Nigeria: Central Bank stays put in January
At its first meeting of the new year on 25–26 January, the Monetary Policy Committee (MPC) of the Central Bank of Nigeria unanimously decided to leave the monetary policy rate unchanged at 11.50%. Moreover, the MPC left the asymmetric corridor at plus 100 and minus 700 basis points around the monetary policy rate, the cash reserve ratio at 27.50%, and the liquidity ratio at 30.0%.
In deliberating the decision, the MPC noted the economy was stuck in stagflation, with simultaneously intensifying inflationary pressures and contracting economic output. As such, there was merit for both tightening and loosening its stance. However, as a change in the stance could worsen price pressures and further weaken the currency, or limit economic activity, the MPC opted to hold its fire. Regarding the domestic economy, the Committee noted that activity faced headwinds in the final quarter of last year amid a resurgence in Covid-19 cases, currency weakness and greater production costs. That said, the MPC noted an improvement in output at the beginning of this year and expects the outlook for the domestic economy to improve over the medium term. It also projects inflationary pressures to ease.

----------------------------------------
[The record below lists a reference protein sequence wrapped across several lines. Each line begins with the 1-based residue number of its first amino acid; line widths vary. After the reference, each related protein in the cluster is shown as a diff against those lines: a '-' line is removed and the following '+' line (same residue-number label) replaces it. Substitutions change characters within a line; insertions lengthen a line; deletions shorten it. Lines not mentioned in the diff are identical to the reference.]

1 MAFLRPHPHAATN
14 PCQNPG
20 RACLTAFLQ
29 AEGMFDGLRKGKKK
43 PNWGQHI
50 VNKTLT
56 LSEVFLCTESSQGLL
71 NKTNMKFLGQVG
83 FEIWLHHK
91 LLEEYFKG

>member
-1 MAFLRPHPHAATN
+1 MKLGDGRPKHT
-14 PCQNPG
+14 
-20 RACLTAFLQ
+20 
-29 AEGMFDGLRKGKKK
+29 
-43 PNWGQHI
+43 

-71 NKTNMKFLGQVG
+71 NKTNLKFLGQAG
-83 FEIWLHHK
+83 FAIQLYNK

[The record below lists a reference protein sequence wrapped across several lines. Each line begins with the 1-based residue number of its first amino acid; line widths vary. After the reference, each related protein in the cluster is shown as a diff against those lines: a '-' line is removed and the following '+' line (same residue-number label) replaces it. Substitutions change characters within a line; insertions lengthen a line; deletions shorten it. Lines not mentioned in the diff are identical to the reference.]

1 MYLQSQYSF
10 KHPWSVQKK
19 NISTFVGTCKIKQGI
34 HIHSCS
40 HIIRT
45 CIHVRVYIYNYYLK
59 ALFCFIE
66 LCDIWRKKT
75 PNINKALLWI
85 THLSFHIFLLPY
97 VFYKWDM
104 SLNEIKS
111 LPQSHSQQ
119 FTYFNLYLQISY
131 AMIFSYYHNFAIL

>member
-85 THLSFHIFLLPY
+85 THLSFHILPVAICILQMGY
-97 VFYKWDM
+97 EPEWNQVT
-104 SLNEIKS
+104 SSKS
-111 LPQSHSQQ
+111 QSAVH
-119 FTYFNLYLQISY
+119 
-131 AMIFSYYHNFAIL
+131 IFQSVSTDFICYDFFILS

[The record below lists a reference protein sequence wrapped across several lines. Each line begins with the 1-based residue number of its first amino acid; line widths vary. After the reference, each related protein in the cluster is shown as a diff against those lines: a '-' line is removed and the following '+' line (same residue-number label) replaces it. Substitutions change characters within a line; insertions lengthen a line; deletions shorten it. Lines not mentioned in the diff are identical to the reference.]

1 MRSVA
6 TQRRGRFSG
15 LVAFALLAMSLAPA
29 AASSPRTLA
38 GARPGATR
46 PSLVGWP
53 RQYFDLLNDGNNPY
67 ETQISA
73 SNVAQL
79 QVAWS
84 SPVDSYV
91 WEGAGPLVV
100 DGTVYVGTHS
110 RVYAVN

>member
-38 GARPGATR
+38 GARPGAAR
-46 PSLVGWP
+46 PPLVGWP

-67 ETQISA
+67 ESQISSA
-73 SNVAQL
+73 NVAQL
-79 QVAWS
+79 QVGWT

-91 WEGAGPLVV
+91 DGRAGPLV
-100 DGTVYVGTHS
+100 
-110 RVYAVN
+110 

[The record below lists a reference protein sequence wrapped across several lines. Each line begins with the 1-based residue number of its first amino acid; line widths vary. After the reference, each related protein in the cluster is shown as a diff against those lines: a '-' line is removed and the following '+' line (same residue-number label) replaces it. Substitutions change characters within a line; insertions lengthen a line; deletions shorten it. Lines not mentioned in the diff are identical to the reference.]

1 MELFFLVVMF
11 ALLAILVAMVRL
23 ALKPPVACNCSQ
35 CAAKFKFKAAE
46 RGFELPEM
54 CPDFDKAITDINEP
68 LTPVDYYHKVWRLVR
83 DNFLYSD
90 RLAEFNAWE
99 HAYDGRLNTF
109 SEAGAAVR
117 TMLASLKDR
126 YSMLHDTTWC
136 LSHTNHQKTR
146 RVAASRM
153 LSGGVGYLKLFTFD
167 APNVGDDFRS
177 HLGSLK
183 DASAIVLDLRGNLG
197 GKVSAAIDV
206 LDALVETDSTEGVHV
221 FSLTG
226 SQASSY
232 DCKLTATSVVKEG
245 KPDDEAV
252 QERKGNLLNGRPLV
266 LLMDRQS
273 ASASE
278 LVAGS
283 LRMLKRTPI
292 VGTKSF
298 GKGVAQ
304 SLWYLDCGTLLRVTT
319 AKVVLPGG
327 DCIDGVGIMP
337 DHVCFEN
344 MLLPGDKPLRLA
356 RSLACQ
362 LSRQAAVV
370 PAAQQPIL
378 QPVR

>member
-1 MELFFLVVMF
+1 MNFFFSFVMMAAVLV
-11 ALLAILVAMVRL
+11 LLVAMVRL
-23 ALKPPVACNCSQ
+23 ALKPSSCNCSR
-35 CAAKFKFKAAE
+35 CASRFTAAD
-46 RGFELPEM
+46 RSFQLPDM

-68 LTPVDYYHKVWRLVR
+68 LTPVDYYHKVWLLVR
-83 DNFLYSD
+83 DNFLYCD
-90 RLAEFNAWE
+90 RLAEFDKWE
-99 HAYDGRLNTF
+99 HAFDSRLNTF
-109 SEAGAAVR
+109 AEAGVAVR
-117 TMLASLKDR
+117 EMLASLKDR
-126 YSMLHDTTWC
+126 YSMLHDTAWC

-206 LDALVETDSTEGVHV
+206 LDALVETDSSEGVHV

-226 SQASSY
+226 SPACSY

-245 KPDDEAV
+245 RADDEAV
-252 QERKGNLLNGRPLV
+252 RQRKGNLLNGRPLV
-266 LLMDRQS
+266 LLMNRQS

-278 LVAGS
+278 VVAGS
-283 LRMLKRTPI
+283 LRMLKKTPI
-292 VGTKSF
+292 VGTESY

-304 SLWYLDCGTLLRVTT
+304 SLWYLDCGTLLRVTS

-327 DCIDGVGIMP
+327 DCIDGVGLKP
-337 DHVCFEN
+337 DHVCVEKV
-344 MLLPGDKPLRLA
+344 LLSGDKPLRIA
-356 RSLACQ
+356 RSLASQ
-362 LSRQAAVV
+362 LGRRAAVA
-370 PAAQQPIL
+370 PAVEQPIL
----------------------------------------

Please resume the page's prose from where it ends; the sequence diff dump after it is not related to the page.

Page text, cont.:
The Bank struck a relatively neutral tone in its press release, leaving the door open to both a rate cut and hike. The decision to stand pat, however, allows for a continued wait-and-see approach as the effects of previous cuts become more visible.
The next monetary policy meeting is scheduled for 22–33 March.